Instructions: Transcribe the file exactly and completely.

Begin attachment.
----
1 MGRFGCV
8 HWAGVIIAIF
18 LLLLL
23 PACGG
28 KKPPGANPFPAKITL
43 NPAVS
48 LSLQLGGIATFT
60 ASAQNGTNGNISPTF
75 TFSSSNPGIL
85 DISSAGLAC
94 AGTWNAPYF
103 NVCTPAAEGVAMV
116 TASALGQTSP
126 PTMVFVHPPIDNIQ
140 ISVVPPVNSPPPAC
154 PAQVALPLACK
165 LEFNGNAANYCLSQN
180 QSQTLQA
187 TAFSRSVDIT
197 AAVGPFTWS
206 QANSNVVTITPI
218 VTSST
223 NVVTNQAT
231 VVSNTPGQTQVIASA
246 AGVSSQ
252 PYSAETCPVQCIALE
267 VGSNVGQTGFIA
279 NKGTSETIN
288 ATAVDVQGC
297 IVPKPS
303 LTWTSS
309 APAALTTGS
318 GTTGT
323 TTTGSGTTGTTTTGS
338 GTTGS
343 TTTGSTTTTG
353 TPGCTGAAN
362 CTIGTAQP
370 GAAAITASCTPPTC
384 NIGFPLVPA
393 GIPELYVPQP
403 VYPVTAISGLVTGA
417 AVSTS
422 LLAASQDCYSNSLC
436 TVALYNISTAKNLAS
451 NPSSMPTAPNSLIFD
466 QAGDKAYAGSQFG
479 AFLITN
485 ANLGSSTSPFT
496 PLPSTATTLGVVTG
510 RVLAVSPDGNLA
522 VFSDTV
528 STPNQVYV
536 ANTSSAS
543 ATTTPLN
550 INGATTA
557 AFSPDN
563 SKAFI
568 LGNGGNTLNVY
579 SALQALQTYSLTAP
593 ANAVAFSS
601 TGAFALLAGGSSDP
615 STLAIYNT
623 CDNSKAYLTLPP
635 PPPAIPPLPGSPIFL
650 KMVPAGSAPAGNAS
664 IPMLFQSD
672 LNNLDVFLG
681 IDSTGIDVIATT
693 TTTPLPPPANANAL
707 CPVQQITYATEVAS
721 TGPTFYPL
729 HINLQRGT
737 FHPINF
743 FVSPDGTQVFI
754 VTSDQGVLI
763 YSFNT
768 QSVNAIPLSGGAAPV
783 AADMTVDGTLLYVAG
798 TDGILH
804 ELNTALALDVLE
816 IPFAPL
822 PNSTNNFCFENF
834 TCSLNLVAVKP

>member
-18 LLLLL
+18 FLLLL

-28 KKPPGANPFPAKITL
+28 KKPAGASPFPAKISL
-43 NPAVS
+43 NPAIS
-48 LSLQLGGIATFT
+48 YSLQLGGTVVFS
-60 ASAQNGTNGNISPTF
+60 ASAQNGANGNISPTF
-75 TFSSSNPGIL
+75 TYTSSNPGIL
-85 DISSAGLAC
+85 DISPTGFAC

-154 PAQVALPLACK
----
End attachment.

1 MGRFGCV
8 HWAGVIIAIF
18 LLLLL
23 PACGG
28 KKPPGANPFPAKITL
43 NPAVS
48 LSLQLGGIATFT
60 ASAQNGTNGNISPTF
75 TFSSSNPGIL
85 DISSAGLAC
94 AGTWNAPYF
103 NVCTPAAEGVAMV
116 TASALGQTSP
126 PTMVFVHPPIDNIQ
140 ISVVPPVNSPPPAC
154 PAQVALPLACK
165 LEFNGNAANYCLSQN
180 QSQTLQA
187 TAFSRSVDIT
197 AAVGPFTWS
206 QANSNVVTITPI
218 VTSST
223 NVVTNQAT
231 VVSNTPGQTQVIASA
246 AGVSSQ
252 PYSAETCPVQCIALE
267 VGSNVGQTGFIA
279 NKGTSETIN
288 ATAVDVQGC
297 IVPKPS
303 LTWTSS
309 APAALTTGS
318 GTTGT
323 TTTGSGTTGTTTTGS
338 GTTGS
343 TTTGSTTTTG
353 TPGCTGAAN
362 CTIGTAQP
370 GAAAITASCTPPTC
384 NIGFPLVPA
393 GIPELYVPQP
403 VYPVTAISGLVTGA
417 AVSTS
422 LLAASQDCYSNSLC
436 TVALYNISTAKNLAS
451 NPSSMPTAPNSLIFD
466 QAGDKAYAGSQFG
479 AFLITN
485 ANLGSSTSPFT
496 PLPSTATTLGVVTG
510 RVLAVSPDGNLA
522 VFSDTV
528 STPNQVYV
536 ANTSSAS
543 ATTTPLN
550 INGATTA
557 AFSPDN
563 SKAFI
568 LGNGGNTLNVY
579 SALQALQTYSLTAP
593 ANAVAFSS
601 TGAFALLAGGSSDP
615 STLAIYNT
623 CDNSKAYLTLPP
635 PPPAIPPLPGSPIFL
650 KMVPAGSAPAGNAS
664 IPMLFQSD
672 LNNLDVFLG
681 IDSTGIDVIATT
693 TTTPLPPPANANAL
707 CPVQQITYATEVAS
721 TGPTFYPL
729 HINLQRGT
737 FHPINF
743 FVSPDGTQVFI
754 VTSDQGVLI
763 YSFNT
768 QSVNAIPLSGGAAPV
783 AADMTVDGTLLYVAG
798 TDGILH
804 ELNTALALDVLE
816 IPFAPL
822 PNSTNNFCFENF
834 TCSLNLVAVKP

>member
-18 LLLLL
+18 FLLLL

-28 KKPPGANPFPAKITL
+28 KKPAGASPFPAKISL
-43 NPAVS
+43 NPAIS
-48 LSLQLGGIATFT
+48 YSLQLGGTVVFS
-60 ASAQNGTNGNISPTF
+60 ASAQNGANGNISPTF
-75 TFSSSNPGIL
+75 TYTSSNPGIL
-85 DISSAGLAC
+85 DISPTGFAC

-154 PAQVALPLACK